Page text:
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IWD 2024: Recruiting, retaining and sponsoring a diversity of talent for better business outcomes
Fri, 8th Mar 2024

During the pandemic, 12 million women left the workforce globally, according to figures in the McKinsey Women in the Workplace 2022 report. This is the lowest number of women working in the past 30 years. It is also why it is more important than ever that we recruit, retain, and sponsor diversity in our companies. 

As a specialist in digital transformation for construction clients, technology has been a catalyst in my career. Over the past 15 years, I’ve been fortunate to work in the construction industry across the USA, Australia, and New Zealand. Currently, I’m the Queensland regional lead for Women in BIM, a diverse network of female professionals within the construction industry dedicated to supporting women in BIM-related roles, and a Principal Business Consultant at Autodesk. In addition to my passion for technology, I’m also passionate about supporting women, and diversity more broadly, within the construction industry.

The theme for International Women’s Day 2024 is ‘Inspire Inclusion’; when we inspire others to understand and value women’s inclusion, we forge a better world. As part of my work at Autodesk and Women in BIM, I’ve identified some techniques we can use to increase the number of women in the industry. Because, as the Inspire Inclusion theme presents, when women themselves are inspired to be included, there’s a sense of belonging, relevance, and empowerment. This is critical to creating better outcomes for businesses.

Hiring and retaining diverse talent leads to better business outcomes

A recent study by McKinsey & Company found that the greater the representation of women in companies, the higher the likelihood of outperformance. The report found that companies with more than 30 percent women executives were more likely to outperform companies where this percentage ranged from 10 to 30, and in turn these companies were more likely to outperform those with even fewer women executives, or none at all.

Hiring people from different backgrounds produces more diversity of thought, which leads to better solutions and better business outcomes. This has been proven by studies time and time again.

Without gender diversity, the construction industry is missing out on the talent pool of half the population and potentially reducing profitability.

Research also shows that women in leadership roles do more to support employee well-being and foster diversity, equity and inclusion, which in turn improves retention and employee satisfaction.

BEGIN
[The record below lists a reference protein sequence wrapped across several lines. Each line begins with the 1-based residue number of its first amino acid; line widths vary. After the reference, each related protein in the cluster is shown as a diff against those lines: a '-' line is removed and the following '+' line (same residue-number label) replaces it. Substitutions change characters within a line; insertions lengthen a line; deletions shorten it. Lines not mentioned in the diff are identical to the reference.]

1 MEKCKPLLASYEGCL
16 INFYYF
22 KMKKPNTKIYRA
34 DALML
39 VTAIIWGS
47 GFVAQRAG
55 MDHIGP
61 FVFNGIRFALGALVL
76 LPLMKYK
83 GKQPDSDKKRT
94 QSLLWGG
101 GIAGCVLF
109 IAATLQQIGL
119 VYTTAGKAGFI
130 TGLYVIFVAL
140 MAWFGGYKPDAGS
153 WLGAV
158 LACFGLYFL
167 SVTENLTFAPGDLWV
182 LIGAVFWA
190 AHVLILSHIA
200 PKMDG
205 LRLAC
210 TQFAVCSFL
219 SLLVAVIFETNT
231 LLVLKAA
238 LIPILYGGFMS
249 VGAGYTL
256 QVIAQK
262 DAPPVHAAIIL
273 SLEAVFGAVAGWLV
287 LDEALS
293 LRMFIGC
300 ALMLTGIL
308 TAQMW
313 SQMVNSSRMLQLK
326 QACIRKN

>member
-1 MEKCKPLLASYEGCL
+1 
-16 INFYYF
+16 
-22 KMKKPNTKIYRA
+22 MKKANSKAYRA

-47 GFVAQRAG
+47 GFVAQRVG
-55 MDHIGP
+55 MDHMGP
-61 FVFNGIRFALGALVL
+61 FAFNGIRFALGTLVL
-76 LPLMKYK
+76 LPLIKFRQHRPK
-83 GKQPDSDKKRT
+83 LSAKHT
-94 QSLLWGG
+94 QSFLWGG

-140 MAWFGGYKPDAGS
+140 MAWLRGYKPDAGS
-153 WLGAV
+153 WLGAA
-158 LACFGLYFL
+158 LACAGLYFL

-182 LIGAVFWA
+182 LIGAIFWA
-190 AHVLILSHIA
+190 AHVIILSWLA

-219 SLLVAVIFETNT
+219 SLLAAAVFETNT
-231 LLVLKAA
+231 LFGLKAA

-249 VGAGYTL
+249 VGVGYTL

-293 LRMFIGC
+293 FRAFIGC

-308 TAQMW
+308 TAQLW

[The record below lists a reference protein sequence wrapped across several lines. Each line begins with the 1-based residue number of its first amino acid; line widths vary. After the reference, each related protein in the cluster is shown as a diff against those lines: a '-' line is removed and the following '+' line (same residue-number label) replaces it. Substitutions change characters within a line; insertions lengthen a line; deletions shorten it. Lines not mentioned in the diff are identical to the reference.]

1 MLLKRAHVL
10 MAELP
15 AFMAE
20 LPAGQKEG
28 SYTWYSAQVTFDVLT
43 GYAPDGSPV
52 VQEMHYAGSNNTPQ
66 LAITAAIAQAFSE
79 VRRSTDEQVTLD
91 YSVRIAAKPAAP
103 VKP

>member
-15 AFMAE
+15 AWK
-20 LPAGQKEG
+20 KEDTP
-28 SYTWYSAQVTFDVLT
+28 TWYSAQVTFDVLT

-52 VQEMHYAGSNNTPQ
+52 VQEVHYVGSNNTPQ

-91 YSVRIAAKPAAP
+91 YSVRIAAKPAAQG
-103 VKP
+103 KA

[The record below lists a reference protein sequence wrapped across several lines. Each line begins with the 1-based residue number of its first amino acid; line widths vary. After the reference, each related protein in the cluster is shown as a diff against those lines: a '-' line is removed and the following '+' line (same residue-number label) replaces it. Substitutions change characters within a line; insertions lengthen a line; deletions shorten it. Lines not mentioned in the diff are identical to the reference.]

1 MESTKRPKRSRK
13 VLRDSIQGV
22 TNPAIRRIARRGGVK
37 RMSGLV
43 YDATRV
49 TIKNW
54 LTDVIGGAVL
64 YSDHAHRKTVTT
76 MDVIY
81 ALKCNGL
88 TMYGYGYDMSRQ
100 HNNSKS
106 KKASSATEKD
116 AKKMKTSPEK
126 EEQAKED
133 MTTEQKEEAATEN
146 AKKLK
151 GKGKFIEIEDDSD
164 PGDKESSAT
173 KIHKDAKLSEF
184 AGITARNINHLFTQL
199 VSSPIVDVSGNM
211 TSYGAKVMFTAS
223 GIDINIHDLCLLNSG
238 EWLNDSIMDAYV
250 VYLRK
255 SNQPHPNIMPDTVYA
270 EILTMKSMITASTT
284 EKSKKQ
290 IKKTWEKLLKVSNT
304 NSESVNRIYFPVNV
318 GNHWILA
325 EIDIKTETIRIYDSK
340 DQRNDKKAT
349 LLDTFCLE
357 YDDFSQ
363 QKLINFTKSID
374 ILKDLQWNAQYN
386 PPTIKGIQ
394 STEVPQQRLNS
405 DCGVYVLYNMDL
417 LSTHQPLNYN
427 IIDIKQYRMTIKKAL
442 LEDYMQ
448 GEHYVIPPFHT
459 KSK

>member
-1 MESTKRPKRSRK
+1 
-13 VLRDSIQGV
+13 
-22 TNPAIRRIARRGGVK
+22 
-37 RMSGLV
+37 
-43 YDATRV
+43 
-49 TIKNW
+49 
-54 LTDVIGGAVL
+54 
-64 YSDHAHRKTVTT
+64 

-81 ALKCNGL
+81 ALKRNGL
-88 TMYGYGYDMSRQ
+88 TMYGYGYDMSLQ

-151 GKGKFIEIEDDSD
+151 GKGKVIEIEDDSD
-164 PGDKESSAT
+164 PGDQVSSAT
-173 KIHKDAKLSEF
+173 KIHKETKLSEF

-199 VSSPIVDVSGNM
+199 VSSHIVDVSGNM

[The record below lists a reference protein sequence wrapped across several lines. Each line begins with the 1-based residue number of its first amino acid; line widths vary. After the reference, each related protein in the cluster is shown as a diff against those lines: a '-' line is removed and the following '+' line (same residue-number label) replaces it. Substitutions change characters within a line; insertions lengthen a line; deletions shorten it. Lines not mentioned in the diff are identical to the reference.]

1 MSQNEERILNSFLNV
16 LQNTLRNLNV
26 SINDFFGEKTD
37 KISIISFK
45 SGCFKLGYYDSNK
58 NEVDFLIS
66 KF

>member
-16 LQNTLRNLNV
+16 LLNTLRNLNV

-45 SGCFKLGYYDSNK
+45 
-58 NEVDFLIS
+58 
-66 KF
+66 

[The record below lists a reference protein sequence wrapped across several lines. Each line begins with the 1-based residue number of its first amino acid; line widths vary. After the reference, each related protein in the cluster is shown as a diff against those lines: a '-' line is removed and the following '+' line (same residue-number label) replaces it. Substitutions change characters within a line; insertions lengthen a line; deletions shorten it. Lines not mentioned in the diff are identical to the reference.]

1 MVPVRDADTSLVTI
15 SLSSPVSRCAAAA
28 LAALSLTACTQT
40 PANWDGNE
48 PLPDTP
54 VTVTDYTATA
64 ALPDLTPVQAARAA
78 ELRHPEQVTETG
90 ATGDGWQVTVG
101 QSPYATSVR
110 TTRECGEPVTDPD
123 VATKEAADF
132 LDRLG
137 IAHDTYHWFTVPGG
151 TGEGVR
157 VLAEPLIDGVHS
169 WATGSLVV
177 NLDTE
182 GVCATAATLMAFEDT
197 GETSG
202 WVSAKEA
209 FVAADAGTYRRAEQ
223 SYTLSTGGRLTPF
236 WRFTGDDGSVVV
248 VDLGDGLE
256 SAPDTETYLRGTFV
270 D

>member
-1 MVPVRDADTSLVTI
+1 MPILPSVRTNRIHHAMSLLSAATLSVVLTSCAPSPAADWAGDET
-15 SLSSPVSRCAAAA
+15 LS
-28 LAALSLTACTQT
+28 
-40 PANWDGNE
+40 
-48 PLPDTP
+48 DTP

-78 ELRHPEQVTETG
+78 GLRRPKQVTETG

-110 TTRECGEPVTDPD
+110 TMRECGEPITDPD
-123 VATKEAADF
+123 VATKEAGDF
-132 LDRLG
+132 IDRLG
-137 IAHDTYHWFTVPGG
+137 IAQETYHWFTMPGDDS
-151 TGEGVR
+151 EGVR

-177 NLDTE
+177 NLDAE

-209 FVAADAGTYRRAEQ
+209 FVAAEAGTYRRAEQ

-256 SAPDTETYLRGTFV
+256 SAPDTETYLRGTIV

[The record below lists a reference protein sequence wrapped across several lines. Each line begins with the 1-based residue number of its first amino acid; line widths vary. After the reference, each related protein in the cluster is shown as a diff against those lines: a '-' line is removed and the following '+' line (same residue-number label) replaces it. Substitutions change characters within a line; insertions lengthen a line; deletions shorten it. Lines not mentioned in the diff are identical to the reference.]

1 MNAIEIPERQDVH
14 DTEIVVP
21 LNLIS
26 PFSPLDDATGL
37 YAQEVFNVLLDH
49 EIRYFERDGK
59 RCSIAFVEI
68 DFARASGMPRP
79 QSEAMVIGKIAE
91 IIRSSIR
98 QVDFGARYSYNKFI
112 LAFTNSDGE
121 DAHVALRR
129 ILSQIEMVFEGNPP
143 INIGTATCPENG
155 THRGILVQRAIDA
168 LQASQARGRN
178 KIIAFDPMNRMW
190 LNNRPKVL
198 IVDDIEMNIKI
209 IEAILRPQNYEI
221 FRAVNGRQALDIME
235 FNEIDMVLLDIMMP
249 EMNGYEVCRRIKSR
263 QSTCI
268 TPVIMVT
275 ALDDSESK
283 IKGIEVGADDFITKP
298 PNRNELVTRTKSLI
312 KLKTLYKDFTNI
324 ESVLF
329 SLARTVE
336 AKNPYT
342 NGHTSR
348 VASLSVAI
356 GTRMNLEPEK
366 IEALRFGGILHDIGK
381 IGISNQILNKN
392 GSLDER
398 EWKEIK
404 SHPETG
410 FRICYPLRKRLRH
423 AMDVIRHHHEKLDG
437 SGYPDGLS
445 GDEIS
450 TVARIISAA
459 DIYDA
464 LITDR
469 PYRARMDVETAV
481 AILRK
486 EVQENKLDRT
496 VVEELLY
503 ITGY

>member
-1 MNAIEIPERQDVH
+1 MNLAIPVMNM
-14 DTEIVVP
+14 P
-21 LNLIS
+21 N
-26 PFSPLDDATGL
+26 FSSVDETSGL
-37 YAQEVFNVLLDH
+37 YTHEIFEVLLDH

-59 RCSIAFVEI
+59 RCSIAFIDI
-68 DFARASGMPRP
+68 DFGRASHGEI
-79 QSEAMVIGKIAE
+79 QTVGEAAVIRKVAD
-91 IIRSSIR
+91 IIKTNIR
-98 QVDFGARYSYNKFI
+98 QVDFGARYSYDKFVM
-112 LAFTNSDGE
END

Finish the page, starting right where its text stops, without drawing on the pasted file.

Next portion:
However, hiring women isn’t enough. We need to retain this diversity in the industry. In order to do so, we need to create a trusting environment in our organisations.

Creating a trusting environment to retain talent

Skilled labour shortages in the construction industry have magnified the need for cultural reform. Digitalisation can help attract more diverse talent and provide a broader range of skills required for transformation. Companies that remain at the forefront of technology are also better positioned to attract the next generation of workers.

However, although technology can increase diversity, it is the creation of trusting workplace environments that ultimately enables the retention of diverse talent.

Businesses can accomplish more when they cultivate a trusting environment. Having a trusting team creates a positive space where outside-of-the-box thinking is encouraged.  This, in turn, pushes the boundaries of innovation and leads to more successful projects.

Mentors support, while sponsors advocate: why recruiting, retaining and sponsoring is so important for businesses today

Mentors are great because they provide us with career advice, but sponsors advocate for us when we are not in the room. Sponsors contribute to our career progression, and help to create a trusting environment for women and retain diversity of talent.

Studies have shown that men typically have more sponsors than women.  This affects career progression because fewer women are promoted from entry-level to manager.  This has a run-on effect through their career and by the time you reach the C-suite level only 24 percent of executives are female.

Here is an example from my career of what we accomplished with a trusting environment and executive sponsorship.  Based on a series of successful digital implementations on construction sites, we were able to sponsor individuals with an interest in technology early in their careers.  By using technology as a catalyst, we were able to promote a number of those individuals.  We were also able to connect them with managers, directors and executives.  This collaboration, in turn, furthered innovation.

At Autodesk, not only are our customers diverse, the Autodesk team is as well.  On any given project, I will be working with a number of individuals from around the world.  Through Autodesk and WIB, I’m able to sponsor and mentor a greater number of individuals.

We also have the Autodesk Women’s Network and eight other employee resource groups – including the newly-formed Autodesk Indigenous Network - dedicated to increasing diversity. These initiatives are making an impact at a great scale, and that is going to get more women back in the workforce and moving up each rung of the corporate ladder.